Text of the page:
If you spend any time on the corner of the internet known as “Crypto Twitter,” your timeline was probably festooned with strings of colorful emojis during the last couple of weeks. What makes these particular emoji triptychs different? They’re also clickable links.
The emoji combinations are part of a scheme from a mysterious project called Yat 🖖 that’s trying to put a cutesy spin on one of the fundamental problems of the internet: how to name a thing. Of course, there’s a blockchain spin to this too. The first thing Yat wants to do is become a naming system for crypto wallets.
Here’s what Yat proposes: Users pick up to three emoji that they want to represent an address. This string can then be linked to a simple webpage where you can put more links to stuff. It’s sort of like an emoji-fied Linktree. In the future, you’ll be able to send and receive cryptocurrencies with your Yat as well, they say.
It’s not entirely clear whether Yat itself is powered by a blockchain. The only explanation about the project is a YouTube video it published, and a noisy Discord for users. Nevertheless, that hasn’t stopped people from pouring money into them. When you create a Yat, you have to spend money to own it. The price tag depends on its rarity, which is algorithmically determined, and its age.
So far, people have spent hundreds of thousands of dollars buying Yats. A Yat comprising a single key sold for over $400,000, according to trade publication The Defiant. Celebrities are piling in, with Ke$ha and Questlove using Yats on their Twitter profiles.
One of the Yat founders, Naveen Jain, tells us in a voiceover of the Yat video that the project aims to prevent anyone from being “cancelled” by big tech companies or governments. It seems the solution to censorship resistance is cutesy emojis that cost loads of cash.
Yat isn’t the first crypto project to try to solve the question of names on the internet. In fact, the way names are distributed on the internet may be a contender for the internet’s original sin—perhaps slightly behind the lack of native payments. And these skirmishes over naming rights spill over into the off-chain world too. Names might be the only truly scarce commodity in crypto.
Alternative naming systems
Efforts to change the naming systems in crypto range from the grand to the prosaic. Representing the former is a blockchain called Handshake, which when it was revealed in 2018, promised wrest power away from the centralized agencies that hand out domain-name addresses (that’s things like businessofbusiness.com) in favor of a decentralized marketplace. Handshake has botched an attempt to win a high-profile new user, the academic paper repository Sci Hub, falling prey to criticism that it’s just as centralized as the old system.
Meanwhile, projects like the Ethereum Name Service have slightly less lofty ambitions. It just wants to replace the jumble of letters and numbers that make up an Ethereum address with a human-readable label. It started out in 2017 with a novel auction system where people could bid for names and then receive the deposit back if they didn’t want the name anymore—allowing people to experiment with the system. Now it operates with an annual fee model, which is similar to legacy domain registrations.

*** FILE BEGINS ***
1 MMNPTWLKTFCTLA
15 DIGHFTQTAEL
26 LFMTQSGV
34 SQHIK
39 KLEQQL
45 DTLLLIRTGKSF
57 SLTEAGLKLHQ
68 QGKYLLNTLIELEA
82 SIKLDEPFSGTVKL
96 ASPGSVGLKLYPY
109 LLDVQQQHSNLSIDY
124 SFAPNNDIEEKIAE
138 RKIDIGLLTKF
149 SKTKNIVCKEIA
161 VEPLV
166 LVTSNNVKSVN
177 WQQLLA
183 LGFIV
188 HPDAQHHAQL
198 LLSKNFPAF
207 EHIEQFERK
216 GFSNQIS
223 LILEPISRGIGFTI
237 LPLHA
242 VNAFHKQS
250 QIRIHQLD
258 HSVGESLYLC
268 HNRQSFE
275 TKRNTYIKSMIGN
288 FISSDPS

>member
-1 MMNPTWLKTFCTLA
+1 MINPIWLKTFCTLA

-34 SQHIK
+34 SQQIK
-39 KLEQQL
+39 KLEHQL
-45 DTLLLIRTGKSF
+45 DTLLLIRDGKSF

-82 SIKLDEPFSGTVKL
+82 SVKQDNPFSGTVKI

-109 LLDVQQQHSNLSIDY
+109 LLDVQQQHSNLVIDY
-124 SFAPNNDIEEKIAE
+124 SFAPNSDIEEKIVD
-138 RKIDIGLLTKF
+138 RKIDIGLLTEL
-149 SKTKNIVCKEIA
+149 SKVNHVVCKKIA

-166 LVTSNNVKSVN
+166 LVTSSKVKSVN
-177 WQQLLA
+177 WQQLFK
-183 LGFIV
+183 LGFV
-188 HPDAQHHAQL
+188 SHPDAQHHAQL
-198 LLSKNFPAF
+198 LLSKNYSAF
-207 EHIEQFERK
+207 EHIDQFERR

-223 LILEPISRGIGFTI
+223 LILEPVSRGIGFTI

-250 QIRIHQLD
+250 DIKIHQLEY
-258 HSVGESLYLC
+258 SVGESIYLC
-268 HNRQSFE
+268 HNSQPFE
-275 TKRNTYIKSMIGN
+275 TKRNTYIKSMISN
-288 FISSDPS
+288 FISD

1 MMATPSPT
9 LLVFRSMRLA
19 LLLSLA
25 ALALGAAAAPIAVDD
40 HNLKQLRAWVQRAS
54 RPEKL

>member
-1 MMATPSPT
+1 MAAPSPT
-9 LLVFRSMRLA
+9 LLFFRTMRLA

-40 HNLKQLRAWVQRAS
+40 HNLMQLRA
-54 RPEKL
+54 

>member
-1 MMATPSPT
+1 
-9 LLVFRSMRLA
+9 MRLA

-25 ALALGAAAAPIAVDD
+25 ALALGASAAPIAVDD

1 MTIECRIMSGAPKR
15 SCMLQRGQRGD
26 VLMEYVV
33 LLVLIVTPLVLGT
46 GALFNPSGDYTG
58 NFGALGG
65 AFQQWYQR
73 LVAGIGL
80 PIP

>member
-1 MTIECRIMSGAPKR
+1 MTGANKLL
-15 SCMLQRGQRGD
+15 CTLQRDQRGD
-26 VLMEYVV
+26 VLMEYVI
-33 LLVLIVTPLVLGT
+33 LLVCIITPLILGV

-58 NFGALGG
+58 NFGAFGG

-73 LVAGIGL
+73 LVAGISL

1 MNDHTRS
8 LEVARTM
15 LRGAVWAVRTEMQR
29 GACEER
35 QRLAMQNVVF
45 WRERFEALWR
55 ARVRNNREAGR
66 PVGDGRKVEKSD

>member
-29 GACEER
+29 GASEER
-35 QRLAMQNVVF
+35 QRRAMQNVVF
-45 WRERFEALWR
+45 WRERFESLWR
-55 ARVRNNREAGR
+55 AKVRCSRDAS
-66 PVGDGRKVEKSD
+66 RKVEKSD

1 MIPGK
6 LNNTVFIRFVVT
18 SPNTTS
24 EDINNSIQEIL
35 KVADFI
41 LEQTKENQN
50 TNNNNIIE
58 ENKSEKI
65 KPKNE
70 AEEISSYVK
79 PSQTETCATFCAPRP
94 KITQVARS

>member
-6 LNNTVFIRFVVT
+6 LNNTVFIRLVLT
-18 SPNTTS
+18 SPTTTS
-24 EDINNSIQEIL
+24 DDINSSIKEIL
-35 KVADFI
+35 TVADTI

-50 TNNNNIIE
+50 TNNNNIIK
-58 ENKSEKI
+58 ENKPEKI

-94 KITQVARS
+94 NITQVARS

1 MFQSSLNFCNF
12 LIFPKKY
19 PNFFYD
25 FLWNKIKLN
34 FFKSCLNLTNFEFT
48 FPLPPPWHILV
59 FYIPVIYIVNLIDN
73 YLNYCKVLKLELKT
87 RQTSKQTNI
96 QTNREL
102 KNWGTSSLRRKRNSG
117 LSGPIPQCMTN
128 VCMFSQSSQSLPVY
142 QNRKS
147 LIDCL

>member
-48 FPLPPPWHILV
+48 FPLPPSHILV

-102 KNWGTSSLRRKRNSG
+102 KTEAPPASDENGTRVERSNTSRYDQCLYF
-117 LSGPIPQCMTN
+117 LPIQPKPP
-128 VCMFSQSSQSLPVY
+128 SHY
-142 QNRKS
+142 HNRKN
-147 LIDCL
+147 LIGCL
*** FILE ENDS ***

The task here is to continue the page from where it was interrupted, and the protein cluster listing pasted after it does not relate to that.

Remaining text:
A word about how addresses are distributed on the internet currently. Addresses fall under the DNS, or domain name service, system. These names are assigned through a variety of organizations, with oversight ultimately falling on the IANA, a unit of the US Department of Commerce: Cue crypto people complaining about government centralization.
Branding and the ticker tape
Naming squabbles also arise over branding. In crypto—and on Wall Street—what your token or stock is called matters. Witness the absurd proliferation of coins claiming to be Bitcoin triggered by the Bitcoin “civil war” of 2017. Now we have Bitcoin Cash, Bitcoin Satoshi’s Vision, and at one point, Bitcoin Gold. The same thing happened to Ethereum, leaving us with two chains: Ethereum and Ethereum Classic. Which one is the real ethereum? You’ll get different answers depending on who you ask.
In the more pedestrian realm of stock tickers, the turf battles over naming don’t stop. While Coinbase is listed on the NASDAQ under the ticker symbol COIN, another firm, Coinsilium has been listed on the much smaller Aquis Exchange market since 2015 also under COIN. The solution? Both will keep using COIN for the foreseeable future, according to CoinDesk.
A seat at the table
Which brings us back to Yat, the emojified addressing system. Is there a point to paying for an emoji name? I asked Jeremy Burge, the founder of Emojipedia. He said he has seen Yat only in passing, but couldn’t see how Yats derived value.
“Yat isn’t Unicode, nor a company that makes emoji graphics in-house,” he said. “It seems to me that “owning” an emoji from Yat is no different than me selling an NFT for any letter of the alphabet. Each to their own if people see value in it, but as it stands today, I can’t see it.”
Yet as crypto projects have shown over the last decade, the market acts on its own whims. Becoming a full voting member of the Unicode Consortium, which sets the rules for emoji use and design, costs $21,000 a year. The sale of a single mid-level Yat would cover that. On April 14, a few days after I spoke with Burge, it was revealed that Yat had become a Unicode voting member.
Maybe an internet filled with emoji addresses for aligning crypto coins isn’t so far off, after all. By the way, you can reach me at https://y.at/👀🤓⚙️.
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